Git’s git-log package offers some powerful options for surfing through our commit histories.
We can use the default
git log command to view the past five commits:
But viewing five commits at a time is not very efficient, especially in larger and more active repositories.
We can pass
oneline to the
--pretty flag to print several more commits to the console, with each commit occupying just one line each:
git log --pretty=oneline
--pretty flag will open an interface where you can use the up and down arrow keys to scroll through your commits.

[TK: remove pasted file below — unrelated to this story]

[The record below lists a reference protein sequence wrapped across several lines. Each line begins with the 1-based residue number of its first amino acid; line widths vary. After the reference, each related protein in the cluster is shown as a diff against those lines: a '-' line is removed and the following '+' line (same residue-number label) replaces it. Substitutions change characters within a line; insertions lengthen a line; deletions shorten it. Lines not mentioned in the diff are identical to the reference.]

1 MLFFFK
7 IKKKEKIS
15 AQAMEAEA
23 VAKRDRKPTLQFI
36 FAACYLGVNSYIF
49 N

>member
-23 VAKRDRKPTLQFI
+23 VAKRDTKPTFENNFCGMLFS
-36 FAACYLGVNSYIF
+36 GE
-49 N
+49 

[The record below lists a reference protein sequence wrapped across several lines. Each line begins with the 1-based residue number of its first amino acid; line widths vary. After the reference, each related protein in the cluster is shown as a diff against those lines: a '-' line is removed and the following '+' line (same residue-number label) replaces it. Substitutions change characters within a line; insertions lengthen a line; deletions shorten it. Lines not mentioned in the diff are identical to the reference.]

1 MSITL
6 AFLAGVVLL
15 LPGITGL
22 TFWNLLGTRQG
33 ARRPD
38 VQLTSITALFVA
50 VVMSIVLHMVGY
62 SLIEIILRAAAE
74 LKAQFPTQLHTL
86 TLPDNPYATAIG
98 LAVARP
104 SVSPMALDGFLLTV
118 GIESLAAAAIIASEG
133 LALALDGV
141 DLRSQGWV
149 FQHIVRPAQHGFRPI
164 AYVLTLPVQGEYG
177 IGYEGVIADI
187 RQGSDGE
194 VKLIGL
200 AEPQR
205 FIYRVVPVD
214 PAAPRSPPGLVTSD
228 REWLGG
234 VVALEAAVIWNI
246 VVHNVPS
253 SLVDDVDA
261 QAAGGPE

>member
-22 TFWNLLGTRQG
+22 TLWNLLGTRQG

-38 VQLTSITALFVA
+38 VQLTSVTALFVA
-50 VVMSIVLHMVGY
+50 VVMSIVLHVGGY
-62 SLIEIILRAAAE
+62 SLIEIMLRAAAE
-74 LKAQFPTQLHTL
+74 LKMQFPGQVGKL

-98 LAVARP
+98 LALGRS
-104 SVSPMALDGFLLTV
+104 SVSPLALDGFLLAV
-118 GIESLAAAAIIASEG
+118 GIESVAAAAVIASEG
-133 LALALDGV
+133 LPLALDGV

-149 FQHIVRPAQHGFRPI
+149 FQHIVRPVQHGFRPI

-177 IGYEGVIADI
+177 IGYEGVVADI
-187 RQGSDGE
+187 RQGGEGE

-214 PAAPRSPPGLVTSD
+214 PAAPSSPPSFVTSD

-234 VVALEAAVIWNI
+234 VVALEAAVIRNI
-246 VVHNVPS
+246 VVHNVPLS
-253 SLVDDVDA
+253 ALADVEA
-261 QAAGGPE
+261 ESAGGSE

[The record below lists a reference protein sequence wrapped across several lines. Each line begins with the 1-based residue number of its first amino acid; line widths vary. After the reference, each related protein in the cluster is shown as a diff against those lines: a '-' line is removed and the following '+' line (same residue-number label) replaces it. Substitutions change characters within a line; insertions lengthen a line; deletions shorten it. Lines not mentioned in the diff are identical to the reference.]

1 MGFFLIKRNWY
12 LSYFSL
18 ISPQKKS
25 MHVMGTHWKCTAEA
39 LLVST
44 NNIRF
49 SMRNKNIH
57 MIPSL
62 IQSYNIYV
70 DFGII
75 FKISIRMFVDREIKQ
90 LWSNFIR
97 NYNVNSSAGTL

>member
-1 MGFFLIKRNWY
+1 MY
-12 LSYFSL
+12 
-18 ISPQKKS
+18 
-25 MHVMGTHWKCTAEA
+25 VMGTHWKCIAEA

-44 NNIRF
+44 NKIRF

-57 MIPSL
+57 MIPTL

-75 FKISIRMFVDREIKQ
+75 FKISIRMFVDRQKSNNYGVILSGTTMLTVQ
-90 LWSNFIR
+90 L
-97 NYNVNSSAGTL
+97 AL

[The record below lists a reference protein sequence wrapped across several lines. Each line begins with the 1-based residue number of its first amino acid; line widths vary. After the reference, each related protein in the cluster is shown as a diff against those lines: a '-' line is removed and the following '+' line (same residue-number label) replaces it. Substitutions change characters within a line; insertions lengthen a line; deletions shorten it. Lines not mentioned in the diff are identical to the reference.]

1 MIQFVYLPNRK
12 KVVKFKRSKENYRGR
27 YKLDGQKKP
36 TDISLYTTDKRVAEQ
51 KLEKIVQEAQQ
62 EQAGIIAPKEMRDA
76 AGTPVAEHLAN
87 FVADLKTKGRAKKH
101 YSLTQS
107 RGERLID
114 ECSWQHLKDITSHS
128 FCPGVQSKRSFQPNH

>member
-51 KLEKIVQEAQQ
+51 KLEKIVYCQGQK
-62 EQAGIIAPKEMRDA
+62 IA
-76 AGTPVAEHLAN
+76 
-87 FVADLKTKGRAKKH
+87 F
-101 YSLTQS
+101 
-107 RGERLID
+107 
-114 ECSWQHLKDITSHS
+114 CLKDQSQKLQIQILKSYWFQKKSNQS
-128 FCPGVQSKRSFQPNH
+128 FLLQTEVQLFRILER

To quit this interface, press the Q key.
Anyway, if you don’t need to see the full commit hash on each line, I’d recommend this cleaner alternative which just displays an abbreviaton of the full hash on each line to save space:
git log --oneline --decorate
Also, if you’re working with lots of branches, throwing in the
--graph flag might help you visualize them a bit better:
git log --oneline --decorate --graph
While this article has hardly scratched the surface of what you can do with passing options to
git log, I hope these commands help you skim throguh your commits more productively!